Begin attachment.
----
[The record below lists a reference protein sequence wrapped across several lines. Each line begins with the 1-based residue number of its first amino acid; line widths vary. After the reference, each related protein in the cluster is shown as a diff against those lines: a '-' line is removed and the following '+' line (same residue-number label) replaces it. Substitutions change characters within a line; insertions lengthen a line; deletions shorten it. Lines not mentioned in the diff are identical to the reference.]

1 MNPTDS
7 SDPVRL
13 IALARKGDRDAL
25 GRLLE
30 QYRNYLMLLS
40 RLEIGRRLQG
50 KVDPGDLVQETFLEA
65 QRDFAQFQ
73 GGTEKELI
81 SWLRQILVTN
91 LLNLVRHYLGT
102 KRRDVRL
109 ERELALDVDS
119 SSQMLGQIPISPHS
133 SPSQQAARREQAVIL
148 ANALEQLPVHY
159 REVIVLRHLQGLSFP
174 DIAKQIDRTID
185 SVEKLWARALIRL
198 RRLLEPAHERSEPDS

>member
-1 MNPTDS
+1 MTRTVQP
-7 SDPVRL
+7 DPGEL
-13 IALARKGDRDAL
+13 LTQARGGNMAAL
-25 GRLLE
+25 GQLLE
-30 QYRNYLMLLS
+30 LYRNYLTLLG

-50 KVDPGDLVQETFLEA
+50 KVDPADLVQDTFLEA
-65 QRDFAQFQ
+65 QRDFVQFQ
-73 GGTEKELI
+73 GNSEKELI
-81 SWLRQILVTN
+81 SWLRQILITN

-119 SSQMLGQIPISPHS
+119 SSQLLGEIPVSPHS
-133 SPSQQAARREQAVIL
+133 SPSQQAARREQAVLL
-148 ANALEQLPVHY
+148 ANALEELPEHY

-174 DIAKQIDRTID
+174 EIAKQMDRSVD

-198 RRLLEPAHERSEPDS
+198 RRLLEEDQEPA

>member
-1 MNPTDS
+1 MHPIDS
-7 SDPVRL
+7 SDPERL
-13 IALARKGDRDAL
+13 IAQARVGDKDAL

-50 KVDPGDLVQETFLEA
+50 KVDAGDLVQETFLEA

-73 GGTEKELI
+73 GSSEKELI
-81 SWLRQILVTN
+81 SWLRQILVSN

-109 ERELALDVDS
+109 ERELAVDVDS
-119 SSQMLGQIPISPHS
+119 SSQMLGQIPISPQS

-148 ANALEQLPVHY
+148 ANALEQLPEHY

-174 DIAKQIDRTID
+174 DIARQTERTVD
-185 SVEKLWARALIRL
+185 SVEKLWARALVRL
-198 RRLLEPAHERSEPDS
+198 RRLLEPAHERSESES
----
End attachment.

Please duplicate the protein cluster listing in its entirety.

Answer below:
[The record below lists a reference protein sequence wrapped across several lines. Each line begins with the 1-based residue number of its first amino acid; line widths vary. After the reference, each related protein in the cluster is shown as a diff against those lines: a '-' line is removed and the following '+' line (same residue-number label) replaces it. Substitutions change characters within a line; insertions lengthen a line; deletions shorten it. Lines not mentioned in the diff are identical to the reference.]

1 MNPTDS
7 SDPVRL
13 IALARKGDRDAL
25 GRLLE
30 QYRNYLMLLS
40 RLEIGRRLQG
50 KVDPGDLVQETFLEA
65 QRDFAQFQ
73 GGTEKELI
81 SWLRQILVTN
91 LLNLVRHYLGT
102 KRRDVRL
109 ERELALDVDS
119 SSQMLGQIPISPHS
133 SPSQQAARREQAVIL
148 ANALEQLPVHY
159 REVIVLRHLQGLSFP
174 DIAKQIDRTID
185 SVEKLWARALIRL
198 RRLLEPAHERSEPDS

>member
-1 MNPTDS
+1 MTRTVQP
-7 SDPVRL
+7 DPGEL
-13 IALARKGDRDAL
+13 LTQARGGNMAAL
-25 GRLLE
+25 GQLLE
-30 QYRNYLMLLS
+30 LYRNYLTLLG

-50 KVDPGDLVQETFLEA
+50 KVDPADLVQDTFLEA
-65 QRDFAQFQ
+65 QRDFVQFQ
-73 GGTEKELI
+73 GNSEKELI
-81 SWLRQILVTN
+81 SWLRQILITN

-119 SSQMLGQIPISPHS
+119 SSQLLGEIPVSPHS
-133 SPSQQAARREQAVIL
+133 SPSQQAARREQAVLL
-148 ANALEQLPVHY
+148 ANALEELPEHY

-174 DIAKQIDRTID
+174 EIAKQMDRSVD

-198 RRLLEPAHERSEPDS
+198 RRLLEEDQEPA

>member
-1 MNPTDS
+1 MHPIDS
-7 SDPVRL
+7 SDPERL
-13 IALARKGDRDAL
+13 IAQARVGDKDAL

-50 KVDPGDLVQETFLEA
+50 KVDAGDLVQETFLEA

-73 GGTEKELI
+73 GSSEKELI
-81 SWLRQILVTN
+81 SWLRQILVSN

-109 ERELALDVDS
+109 ERELAVDVDS
-119 SSQMLGQIPISPHS
+119 SSQMLGQIPISPQS

-148 ANALEQLPVHY
+148 ANALEQLPEHY

-174 DIAKQIDRTID
+174 DIARQTERTVD
-185 SVEKLWARALIRL
+185 SVEKLWARALVRL
-198 RRLLEPAHERSEPDS
+198 RRLLEPAHERSESES